Insights, Mortgages & Renting

Jumbo Mortgage Vs Conventional Mortgage

flik eco finance personal jumbo mortgage vs conventional mortgage

Deciding whether to go with a Jumbo Mortgage or a Conventional Mortgage one can be confusing. Both have their own advantages and disadvantages, and it can be hard to decide which is the best option for you.

In this personal finance guide, we will compare the two options and look into the pros and cons of each. By the end of this article, you should have a good idea of which mortgage is right for you!

What is a Jumbo Mortgage?

A Jumbo Mortgage is a mortgage that exceeds the loan limits set by government-sponsored entities like Fannie Mae or Freddie Mac.

In most parts of the country, a jumbo loan limit is $417,000 for a single-family home. But in some high-cost areas, the limit may be as high as $625,500.

What is a Conventional Mortgage?

A conventional mortgage is a home loan that isn't backed by the federal government. There are two types of conventional loans: conforming and non-conforming loans.

A conforming loan simply means the loan amount falls within maximum limits set by Fannie Mae or Freddie Mac. These maximums vary by county. For example, the limit in San Francisco is $625,500.

What is The Difference Between a Jumbo Mortgage and a Conventional Mortgage?

The main difference between a jumbo mortgage and a conventional mortgage is the amount of money that is being borrowed.

A jumbo mortgage is a loan for an amount that exceeds the conforming loan limits set by Fannie Mae and Freddie Mac. In most cases, this means that the loan is for more than $417,000. A conventional mortgage, on the other hand, is a loan for an amount that falls within the conforming loan limits.

There are a few other differences between jumbo mortgages and conventional mortgages, but the amount of money being borrowed is the most significant.

Because of this, jumbo mortgages usually have higher interest rates than conventional mortgages. They also often require a larger down payment, and they may have stricter qualifying criteria.

What Are The Different Types of Jumbo Mortgage?

There are two types of jumbo mortgage available, each with their own set of pros and cons. The first is a fixed rate mortgage, where the interest rate stays the same for the entire loan term.

This offers stability and predictability, making it a good choice for those who want to avoid any potential rate hikes down the road. The downside is that you may end up paying more interest over the life of the loan if rates go down.

The second type of jumbo mortgage is an adjustable rate mortgage (ARM). With this type of loan, the interest rate can fluctuate based on market conditions.

This can make it a good choice for those who are looking to get the lowest rate possible. However, it's important to be aware that your payments could go up if rates rise.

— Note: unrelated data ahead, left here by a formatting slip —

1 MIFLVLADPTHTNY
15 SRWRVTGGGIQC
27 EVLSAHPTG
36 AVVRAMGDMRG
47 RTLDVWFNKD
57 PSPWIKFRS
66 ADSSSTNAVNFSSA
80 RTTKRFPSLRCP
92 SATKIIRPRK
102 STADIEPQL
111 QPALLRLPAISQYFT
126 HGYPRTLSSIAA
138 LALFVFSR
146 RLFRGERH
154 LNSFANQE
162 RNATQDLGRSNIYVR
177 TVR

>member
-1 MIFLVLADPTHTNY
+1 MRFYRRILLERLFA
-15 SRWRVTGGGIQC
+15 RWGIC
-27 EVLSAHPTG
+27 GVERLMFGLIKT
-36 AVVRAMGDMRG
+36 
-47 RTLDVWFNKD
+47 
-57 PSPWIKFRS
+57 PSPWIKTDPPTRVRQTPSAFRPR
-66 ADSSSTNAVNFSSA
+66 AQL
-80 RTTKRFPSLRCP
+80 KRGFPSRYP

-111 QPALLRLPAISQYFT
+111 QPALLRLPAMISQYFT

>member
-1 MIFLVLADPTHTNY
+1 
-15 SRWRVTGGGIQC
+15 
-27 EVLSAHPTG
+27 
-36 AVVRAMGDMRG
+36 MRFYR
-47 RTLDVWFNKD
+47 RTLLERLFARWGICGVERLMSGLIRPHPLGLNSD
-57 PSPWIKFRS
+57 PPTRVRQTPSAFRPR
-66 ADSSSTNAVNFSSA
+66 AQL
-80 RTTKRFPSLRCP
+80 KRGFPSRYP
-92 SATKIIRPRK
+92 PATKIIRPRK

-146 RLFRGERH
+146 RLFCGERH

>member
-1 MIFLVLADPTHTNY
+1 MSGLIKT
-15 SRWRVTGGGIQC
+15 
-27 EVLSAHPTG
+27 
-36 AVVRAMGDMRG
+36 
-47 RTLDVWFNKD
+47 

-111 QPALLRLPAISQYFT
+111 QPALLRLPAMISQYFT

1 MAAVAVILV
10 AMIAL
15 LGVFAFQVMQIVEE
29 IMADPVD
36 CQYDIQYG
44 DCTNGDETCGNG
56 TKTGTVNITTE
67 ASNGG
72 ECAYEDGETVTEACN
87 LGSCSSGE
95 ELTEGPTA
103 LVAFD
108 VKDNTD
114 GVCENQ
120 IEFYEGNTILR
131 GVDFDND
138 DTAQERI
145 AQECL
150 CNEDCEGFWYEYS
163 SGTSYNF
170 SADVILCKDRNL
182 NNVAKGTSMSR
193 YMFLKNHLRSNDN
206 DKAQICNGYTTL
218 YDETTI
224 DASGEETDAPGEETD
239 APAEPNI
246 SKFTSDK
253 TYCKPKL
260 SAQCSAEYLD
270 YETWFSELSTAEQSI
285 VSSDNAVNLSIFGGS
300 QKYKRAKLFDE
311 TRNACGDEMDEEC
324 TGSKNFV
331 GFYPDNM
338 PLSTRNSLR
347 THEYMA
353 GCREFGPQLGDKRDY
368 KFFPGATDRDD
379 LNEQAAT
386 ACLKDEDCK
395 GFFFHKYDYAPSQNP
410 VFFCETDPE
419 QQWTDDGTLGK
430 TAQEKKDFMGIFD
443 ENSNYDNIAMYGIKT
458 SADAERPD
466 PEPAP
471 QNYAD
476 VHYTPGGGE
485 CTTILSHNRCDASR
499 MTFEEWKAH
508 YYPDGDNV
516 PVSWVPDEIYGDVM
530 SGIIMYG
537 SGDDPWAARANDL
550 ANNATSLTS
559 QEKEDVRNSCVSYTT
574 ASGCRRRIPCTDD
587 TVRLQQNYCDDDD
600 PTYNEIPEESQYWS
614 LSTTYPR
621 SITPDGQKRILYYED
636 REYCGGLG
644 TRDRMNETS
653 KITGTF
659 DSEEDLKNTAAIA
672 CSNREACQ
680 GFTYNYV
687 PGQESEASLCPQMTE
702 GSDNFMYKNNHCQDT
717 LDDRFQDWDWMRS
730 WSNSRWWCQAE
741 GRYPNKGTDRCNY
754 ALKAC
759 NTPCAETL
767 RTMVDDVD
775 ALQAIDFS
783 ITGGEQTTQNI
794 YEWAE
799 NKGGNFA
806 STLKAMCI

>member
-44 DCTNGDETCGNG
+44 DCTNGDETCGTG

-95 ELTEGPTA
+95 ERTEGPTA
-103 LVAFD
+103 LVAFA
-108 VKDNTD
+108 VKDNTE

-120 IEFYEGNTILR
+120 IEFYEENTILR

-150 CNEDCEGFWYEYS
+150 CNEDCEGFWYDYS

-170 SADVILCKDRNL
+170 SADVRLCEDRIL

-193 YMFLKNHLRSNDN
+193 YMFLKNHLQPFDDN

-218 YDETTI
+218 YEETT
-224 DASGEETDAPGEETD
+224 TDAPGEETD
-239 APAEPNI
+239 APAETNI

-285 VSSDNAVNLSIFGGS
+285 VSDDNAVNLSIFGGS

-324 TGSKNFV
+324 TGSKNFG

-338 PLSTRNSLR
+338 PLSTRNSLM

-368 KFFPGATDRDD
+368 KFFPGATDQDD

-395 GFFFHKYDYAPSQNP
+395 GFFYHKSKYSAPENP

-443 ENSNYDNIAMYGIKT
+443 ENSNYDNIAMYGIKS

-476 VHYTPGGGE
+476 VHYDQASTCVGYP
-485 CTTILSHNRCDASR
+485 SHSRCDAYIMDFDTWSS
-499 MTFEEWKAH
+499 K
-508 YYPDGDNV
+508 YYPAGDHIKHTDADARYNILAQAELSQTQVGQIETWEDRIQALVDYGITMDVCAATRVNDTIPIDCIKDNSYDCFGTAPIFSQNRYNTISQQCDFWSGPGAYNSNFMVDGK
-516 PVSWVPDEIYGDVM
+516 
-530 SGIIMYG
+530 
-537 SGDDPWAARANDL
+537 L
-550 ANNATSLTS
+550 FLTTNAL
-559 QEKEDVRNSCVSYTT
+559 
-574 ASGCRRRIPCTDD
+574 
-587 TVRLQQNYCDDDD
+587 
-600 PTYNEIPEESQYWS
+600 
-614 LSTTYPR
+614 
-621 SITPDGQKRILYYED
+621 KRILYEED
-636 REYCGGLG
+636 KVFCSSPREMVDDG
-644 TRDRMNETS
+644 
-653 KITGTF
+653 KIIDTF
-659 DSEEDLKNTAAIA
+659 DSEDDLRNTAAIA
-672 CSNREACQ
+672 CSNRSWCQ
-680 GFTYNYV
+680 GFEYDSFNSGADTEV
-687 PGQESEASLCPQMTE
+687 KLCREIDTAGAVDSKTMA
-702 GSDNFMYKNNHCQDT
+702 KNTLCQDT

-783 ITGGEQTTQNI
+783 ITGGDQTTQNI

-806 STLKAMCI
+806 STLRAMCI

What Are The Different Types of Conventional Mortgage?

There are three different types of Conventional Mortgage. They are:

Fixed Rate Mortgage

A fixed rate mortgage has the same interest rate for the entire term of the loan, typically 15 or 30 years. The monthly payment is also fixed, so you know exactly how much you will be paying each month. This makes budgeting easy and gives you the peace of mind that your payments will never go up.

Adjustable Rate Mortgage

An adjustable rate mortgage (ARM) has an interest rate that is fixed for a certain period of time, usually five or seven years. After that, the interest rate can change, typically once per year. The monthly payment also adjusts up or down, depending on the new interest rate.

Balloon Mortgage

A balloon mortgage has a lower interest rate for a certain period of time, usually five or seven years. At the end of that period, the remaining balance is due in full. This type of mortgage can be beneficial if you expect to have a higher income in the future or if you plan to sell the property before the balloon payment is due.

What Are The Advantages of a Jumbo Mortgage?

There are a few key advantages that a jumbo mortgage offers over a conventional mortgage.

The first is that you'll likely have a lower interest rate. This is because jumbo mortgages tend to be backed by higher-quality collateral than conventional mortgages, so lenders see them as less of a risk.

Another advantage is that you'll likely have more flexible terms. This means that you can choose a repayment schedule that best suits your needs.

Finally, jumbo mortgages typically come with fewer restrictions than conventional mortgages. This means that you'll have more freedom when it comes to things like home equity lines of credit and other borrowing options.

What Are The Advantages of a Conventional Mortgage?

Conventional mortgages offer a few key advantages when compared to their jumbo counterparts. For one, conventional loans are not restricted by loan size limits, meaning you can borrow as much money as you need to finance your home purchase.

Additionally, since conventional loans are not backed by the government, they typically come with lower interest rates and stricter eligibility requirements.